Have you ever wondered about the story behind the holiday most people celebrate at the end of October? You may have heard of All Hallow’s Eve and how it became Halloween, but that is not how Halloween because what it is today.. How did trick or treating and jack-o-lanterns become one of the most popular holidays in the U.S. today? What about costumes and candy?
In the 18th century, Pope Gregory IIIdecided that the day of November first would be that day to honor saints and martyrs. This day was known as All Saints’ day.
In Samhain, (modern day Ireland, France, and UK) there was a Celtic festival that celebrated the end of nice long summer days, and the start of the chilly fall harvest days. The festival was associated with human death. The Celtics believed that the line between life and death became fainter and fainter until the 31st of October when the ghost of the dead returned to Earth. Many people died of the common cold during the fall and winter, due to inadequate medicine and immune systems causing them to die of a cold. That is the reason we say “bless you” when someone sneezes.
The Celts believed that the dead (ghosts… Boo!) came back to Earth and damaged crops and caused trouble among the people. The cold air was the real cause of this. The Celts also had priests that could predict the future. The presence of “un-worldly spirits” caused the priests to see and predict the future better. These predictions gave the frightened people comfort throughout the fall and winter.
The Druids would build sacred campfires for the people to come and make animal sacrifices to the deities they worshiped. The people who participated in the celebration came dressed in animal heads and skins (different from what we wear today but same concept). While in these costumes, the people tried to tell people their fortune. To end the celebration, the people would relight the extinguished hearth fires at home (they were extinguished that evening for the ceremony). It signified protection during the winter.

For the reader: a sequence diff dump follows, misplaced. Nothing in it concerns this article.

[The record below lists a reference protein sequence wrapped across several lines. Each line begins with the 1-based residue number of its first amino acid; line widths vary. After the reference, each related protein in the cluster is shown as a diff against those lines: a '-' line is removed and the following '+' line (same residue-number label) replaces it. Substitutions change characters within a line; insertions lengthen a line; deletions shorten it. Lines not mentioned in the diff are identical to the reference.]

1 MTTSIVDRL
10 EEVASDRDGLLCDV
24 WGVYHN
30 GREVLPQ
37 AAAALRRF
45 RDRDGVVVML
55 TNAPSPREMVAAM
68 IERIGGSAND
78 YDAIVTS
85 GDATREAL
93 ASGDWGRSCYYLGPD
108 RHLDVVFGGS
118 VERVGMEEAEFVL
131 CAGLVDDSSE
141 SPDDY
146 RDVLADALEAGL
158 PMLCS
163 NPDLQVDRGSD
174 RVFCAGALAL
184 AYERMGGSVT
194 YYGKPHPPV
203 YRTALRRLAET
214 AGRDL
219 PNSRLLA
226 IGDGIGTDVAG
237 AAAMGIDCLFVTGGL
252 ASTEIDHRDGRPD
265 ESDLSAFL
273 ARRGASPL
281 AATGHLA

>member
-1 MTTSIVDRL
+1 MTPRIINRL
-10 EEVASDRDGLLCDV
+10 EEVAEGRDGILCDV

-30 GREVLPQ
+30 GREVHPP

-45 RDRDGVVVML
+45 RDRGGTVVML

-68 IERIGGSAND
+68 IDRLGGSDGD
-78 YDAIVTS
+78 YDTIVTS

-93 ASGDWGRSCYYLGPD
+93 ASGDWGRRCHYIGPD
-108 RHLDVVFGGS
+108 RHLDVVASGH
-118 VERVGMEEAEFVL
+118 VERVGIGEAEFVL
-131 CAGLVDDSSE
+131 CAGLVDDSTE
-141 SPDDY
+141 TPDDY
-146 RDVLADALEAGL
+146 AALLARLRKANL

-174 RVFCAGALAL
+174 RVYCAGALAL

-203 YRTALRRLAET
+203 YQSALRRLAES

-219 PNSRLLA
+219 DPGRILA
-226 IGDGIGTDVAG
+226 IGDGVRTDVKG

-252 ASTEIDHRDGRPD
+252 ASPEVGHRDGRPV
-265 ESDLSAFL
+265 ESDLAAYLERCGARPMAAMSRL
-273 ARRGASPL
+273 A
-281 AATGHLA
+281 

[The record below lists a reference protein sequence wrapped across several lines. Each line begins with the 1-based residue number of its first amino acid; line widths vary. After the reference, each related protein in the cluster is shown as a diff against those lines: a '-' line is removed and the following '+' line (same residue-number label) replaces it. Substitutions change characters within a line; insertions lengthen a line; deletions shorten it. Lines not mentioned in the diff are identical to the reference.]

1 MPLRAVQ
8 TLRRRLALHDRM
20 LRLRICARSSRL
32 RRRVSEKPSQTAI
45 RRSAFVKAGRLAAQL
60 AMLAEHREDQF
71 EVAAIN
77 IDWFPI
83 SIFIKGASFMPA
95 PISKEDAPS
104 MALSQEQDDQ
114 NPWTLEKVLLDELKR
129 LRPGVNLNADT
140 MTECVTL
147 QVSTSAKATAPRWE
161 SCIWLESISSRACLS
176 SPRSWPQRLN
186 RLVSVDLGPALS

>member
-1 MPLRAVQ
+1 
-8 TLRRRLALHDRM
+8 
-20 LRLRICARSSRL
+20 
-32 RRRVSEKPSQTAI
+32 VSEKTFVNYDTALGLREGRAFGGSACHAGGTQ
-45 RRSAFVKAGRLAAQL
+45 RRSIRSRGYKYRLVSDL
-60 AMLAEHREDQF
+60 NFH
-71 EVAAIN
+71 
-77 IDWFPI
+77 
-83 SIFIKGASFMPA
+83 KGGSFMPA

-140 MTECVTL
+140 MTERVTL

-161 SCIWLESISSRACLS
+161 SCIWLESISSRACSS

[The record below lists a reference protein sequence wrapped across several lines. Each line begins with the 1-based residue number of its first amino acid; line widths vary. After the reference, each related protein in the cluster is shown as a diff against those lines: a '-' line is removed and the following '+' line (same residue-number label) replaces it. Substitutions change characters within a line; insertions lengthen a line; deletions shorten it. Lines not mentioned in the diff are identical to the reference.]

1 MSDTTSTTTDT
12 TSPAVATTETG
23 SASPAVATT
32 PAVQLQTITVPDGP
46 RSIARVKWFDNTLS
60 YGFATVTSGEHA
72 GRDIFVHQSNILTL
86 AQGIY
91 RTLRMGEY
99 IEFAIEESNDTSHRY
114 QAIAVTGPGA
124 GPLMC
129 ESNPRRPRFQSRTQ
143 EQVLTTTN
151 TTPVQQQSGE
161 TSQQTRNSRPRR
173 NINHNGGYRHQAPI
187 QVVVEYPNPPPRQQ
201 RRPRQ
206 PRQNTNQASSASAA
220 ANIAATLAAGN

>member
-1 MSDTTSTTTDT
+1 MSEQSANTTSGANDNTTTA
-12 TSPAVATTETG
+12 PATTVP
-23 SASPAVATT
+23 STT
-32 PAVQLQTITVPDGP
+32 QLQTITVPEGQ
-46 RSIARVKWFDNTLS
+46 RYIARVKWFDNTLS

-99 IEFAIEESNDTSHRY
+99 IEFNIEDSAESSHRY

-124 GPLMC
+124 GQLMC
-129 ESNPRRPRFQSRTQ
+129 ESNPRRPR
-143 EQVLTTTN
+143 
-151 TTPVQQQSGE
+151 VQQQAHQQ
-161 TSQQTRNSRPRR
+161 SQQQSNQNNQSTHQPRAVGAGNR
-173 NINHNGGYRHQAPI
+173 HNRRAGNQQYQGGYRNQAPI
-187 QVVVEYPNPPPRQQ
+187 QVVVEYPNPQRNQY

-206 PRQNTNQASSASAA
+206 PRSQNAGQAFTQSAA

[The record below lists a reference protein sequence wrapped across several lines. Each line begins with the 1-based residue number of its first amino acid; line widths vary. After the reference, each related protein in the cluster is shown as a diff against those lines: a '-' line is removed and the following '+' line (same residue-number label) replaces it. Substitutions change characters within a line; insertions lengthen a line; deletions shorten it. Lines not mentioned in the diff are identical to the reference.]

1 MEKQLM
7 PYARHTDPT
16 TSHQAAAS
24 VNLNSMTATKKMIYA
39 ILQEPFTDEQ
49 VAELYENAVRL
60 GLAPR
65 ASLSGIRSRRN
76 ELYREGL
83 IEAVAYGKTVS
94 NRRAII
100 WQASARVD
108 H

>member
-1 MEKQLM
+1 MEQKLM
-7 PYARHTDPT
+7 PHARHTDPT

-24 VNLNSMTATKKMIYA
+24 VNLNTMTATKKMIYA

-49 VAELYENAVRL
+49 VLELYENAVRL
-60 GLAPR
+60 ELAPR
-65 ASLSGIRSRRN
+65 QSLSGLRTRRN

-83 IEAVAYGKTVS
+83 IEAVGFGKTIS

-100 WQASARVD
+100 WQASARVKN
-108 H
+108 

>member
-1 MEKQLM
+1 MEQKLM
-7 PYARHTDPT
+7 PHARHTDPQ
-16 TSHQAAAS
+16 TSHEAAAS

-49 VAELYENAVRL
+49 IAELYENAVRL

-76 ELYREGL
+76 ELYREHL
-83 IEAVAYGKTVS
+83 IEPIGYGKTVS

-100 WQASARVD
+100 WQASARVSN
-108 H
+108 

Apple bobbing, the beloved game of Fall where we dunk our heads in the water to collect apples with our teeth… Ever wonder who invented that game? By the time 43 A.D., the power-hungry Romans had conquered most of the Celtic territory. The Romans were polytheistic and had many gods. One of them, Pomona was celebrated during fall festival, Feralia, where the Romans show respect for the dead. Pomona was the goddess of fruit and trees whose symbol was an apple. It is believed that this is the origin of apple bobbing.
Halloween in America:
Like Christmas and many other holidays, Halloween spread to America during the Age of Exploration. It started in Colonial England, then it became more common in Maryland along the river. Next thing you know, everywhere feels the need to celebrate fall.
This tradition started in the 1940’s when children would go to neighborhood doors on Halloween and be given baked goods, fruit, nuts, toys, and coins. Once the 1950’s came along candy became more affordable due to the growing popularity of trick-or-treating. Finally in the 1970’s, candy became wrapped in factories to eliminate any suspicions of poisoned candy.
Who doesn’t love a good jack-o-lantern? This originated in Ireland from a man named Stingy Jack. It wasn’t always just pumpkins, large turnips were carved as well. The Irish brought it to America as they migrated. The story of Stingy Jack goes as follows: One night, Jack invited the devil for a drink and Jack refused to pay. He tricked the devil into turning into a coin to pay for the drink. Jack placed the coin next to a cross so that the devil couldn’t come out. Later he tricked the devil into climbing a tree for fruit and carved a cross into the tree to trap the devil. Each time the devil escaped, Jack would make the devil promised not to take him to Hell. When Jack died, he was not to go to Heaven because he behaved poorly. He was sent back to Earth with only a burning coal. He carved a turnip and put the coal in it as a sort of lantern-so came the name jack-o-lantern.
Halloween has changed, but still has its traditions. We may not practice certain traditions like people used to, but we still love them. Happy Halloween everyone!